"As with all the investment opportunities we consider around the world, factors such as economic returns, stability of the investment climate and sanctity of contract are central to any decisions we make," Chevron spokesman Kent Robertson said before the proposal was unveiled.
The stakes are high for Mexico. Under Pemex, as the state oil firm is known, Mexico's oil production has fallen by one quarter over the past decade to 2.5 million bpd, and new resources are more expensive and more difficult to develop. The decline comes even as Pemex has ramped up annual investment spending fivefold to roughly $20 billion a year from a decade ago.
Already Mexico imports gasoline and natural gas, spending half of every dollar it makes on crude oil, according to the government. Although Mexico has huge gas reserves, Pemex has only has drilled only three shale gas wells, Mr. Pena Nieto said, while the US in 2012 alone handed out more than 9,100 permits to drill wells among 170 companies.
Mexico has also failed to tap the deep waters of its side of the Gulf of Mexico as well as its shale gas and oil, which have both been a boon to companies operating on the US side. Mexico estimates it has as much as 87 billion bbl of oil and gas in deep water and in shale, a similar amount to the oil Brazil says it expects to find in its huge offshore fields.
"It's probably the largest virgin untapped play that's out there," said John Padilla, managing director of energy consulting firm IPD Latin America.
The bill also seeks to liberalize Mexico's electricity sector by allowing private firms to produce and sell electricity to consumers. Now, a third of Mexico's electricity is generated by private firms under a cogeneration plan where they produce power for themselves and sell the extra to the state electric utility.
The move would end the monopoly of the Federal Electricity Commission, potentially lowering electricity prices for companies and residents.
The bill now goes to Mexico's congress, which will take up the bill in September, officials said. The conservative opposition -- the National Action Party that governed Mexico from 2000 to 2012 -- has said it would support the proposals, giving Mr. Pena Nieto's Institutional Revolutionary Party the two-thirds majority it will need to pass the constitutional changes.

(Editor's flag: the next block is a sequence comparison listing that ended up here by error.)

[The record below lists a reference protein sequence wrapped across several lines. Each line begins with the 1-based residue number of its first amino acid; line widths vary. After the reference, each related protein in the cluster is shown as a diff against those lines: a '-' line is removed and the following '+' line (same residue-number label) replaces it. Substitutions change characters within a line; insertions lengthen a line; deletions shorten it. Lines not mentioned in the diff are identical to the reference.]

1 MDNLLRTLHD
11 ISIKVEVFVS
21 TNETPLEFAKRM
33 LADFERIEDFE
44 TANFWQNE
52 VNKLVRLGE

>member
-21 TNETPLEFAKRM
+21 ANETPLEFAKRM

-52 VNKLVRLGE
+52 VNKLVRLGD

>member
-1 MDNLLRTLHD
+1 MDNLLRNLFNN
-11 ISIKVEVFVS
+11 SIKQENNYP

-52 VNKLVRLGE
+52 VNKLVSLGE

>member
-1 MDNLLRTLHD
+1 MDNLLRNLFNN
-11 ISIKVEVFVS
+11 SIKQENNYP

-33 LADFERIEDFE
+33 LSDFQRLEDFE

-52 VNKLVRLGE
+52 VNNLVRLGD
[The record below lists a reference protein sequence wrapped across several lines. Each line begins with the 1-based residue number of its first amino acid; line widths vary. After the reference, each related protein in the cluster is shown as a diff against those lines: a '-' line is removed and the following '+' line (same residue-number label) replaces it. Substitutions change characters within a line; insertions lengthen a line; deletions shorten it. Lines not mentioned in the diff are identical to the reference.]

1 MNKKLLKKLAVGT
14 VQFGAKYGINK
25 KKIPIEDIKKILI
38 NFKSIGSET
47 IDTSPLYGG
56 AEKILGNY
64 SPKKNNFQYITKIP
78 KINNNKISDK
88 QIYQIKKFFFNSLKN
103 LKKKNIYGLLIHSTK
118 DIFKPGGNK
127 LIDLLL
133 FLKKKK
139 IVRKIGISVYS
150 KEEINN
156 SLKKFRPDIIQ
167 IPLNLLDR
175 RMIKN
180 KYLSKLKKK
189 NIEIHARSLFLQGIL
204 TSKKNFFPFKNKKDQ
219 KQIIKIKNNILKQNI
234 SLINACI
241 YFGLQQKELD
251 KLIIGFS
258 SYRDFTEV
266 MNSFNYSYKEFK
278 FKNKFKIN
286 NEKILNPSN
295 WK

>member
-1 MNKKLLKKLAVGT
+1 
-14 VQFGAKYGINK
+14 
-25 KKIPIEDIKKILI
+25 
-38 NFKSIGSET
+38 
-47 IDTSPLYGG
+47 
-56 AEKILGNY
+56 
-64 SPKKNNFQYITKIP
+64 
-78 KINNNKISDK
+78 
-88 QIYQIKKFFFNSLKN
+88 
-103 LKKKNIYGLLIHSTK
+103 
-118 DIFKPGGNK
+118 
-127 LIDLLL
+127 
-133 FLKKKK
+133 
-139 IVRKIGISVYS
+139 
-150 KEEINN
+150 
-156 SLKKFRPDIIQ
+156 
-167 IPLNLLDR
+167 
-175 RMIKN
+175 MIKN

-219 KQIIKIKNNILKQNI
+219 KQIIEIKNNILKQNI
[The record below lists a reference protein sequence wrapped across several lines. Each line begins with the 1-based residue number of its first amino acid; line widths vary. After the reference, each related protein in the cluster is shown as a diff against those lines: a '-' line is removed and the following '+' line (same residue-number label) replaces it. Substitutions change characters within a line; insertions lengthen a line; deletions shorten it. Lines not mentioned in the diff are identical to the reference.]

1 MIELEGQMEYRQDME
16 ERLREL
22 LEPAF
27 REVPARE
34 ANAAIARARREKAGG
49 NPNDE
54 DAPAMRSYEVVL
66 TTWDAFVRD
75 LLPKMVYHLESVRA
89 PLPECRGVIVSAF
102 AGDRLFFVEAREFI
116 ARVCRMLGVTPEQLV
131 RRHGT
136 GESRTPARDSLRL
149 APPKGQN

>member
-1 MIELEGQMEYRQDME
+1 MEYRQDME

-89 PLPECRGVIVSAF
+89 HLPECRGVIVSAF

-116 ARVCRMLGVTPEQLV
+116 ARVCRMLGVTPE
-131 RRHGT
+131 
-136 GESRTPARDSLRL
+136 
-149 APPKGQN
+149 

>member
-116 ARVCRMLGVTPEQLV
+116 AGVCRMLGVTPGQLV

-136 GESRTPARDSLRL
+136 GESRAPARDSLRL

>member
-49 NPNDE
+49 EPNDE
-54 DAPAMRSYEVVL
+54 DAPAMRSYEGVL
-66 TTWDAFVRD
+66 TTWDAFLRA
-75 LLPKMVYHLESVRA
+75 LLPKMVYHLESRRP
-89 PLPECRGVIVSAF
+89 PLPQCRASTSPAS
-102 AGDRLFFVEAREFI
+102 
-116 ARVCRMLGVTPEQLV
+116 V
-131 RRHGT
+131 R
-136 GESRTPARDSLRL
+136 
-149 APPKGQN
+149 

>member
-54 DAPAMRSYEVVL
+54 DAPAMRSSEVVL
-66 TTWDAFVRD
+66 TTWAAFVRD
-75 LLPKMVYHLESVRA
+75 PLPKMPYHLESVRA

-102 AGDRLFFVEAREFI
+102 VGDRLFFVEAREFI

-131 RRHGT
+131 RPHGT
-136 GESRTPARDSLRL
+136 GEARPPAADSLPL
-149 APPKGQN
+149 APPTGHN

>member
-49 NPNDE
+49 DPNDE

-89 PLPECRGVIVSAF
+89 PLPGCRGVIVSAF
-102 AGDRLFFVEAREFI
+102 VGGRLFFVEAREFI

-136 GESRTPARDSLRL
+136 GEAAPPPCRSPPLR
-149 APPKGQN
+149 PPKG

Approval would mark a major victory for the president, who brought back the country's longtime former ruling party, the PRI, to the presidency last year on a promise to put Mexico back in the big leagues of global emerging markets, a position it lost in the past decade with the rise of China and Brazil.
The real opposition to the proposals could come from the streets. Already, nationalist firebrand Andres Manuel Lopez Obrador, who lost the past two presidential votes, has called the bill "treason" and pledged to mobilize his supporters to stop it.
Historians say oil nationalism runs deep in Mexico, having been hailed as the country's greatest accomplishment for decades in school textbooks.
Indeed, Mr. Pena Nieto went out of his way to hail former President Lazaro Cardenas, who expropriated the industry, stressing that the changes were very similar to the laws when Mr. Cardenas left office in 1940 -- barring concessions but allowing risk-sharing contracts.
Limiting the changes to sharing profits rather than oil may help dampen the reaction on the left, observers say.
Dow Jones Newswires